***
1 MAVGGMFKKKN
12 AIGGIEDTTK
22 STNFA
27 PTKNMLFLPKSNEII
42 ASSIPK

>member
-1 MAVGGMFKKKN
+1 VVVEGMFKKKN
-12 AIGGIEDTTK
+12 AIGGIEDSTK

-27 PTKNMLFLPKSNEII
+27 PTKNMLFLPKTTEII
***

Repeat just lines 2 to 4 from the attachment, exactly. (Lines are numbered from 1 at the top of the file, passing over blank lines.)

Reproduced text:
12 AIGGIEDTTK
22 STNFA
27 PTKNMLFLPKSNEII